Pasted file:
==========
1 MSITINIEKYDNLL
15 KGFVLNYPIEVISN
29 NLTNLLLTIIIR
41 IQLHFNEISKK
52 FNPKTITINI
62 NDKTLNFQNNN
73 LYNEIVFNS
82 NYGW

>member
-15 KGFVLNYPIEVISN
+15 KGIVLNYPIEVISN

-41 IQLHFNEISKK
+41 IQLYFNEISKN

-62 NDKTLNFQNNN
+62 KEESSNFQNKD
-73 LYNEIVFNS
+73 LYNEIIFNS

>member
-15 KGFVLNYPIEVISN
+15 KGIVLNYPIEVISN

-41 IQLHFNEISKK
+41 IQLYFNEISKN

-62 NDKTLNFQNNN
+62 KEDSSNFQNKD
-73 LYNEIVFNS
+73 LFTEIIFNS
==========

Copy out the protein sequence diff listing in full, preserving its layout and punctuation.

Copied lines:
1 MSITINIEKYDNLL
15 KGFVLNYPIEVISN
29 NLTNLLLTIIIR
41 IQLHFNEISKK
52 FNPKTITINI
62 NDKTLNFQNNN
73 LYNEIVFNS
82 NYGW

>member
-15 KGFVLNYPIEVISN
+15 KGIVLNYPIEVISN

-41 IQLHFNEISKK
+41 IQLYFNEISKN

-62 NDKTLNFQNNN
+62 KEESSNFQNKD
-73 LYNEIVFNS
+73 LYNEIIFNS

>member
-15 KGFVLNYPIEVISN
+15 KGIVLNYPIEVISN

-41 IQLHFNEISKK
+41 IQLYFNEISKN

-62 NDKTLNFQNNN
+62 KEDSSNFQNKD
-73 LYNEIVFNS
+73 LFTEIIFNS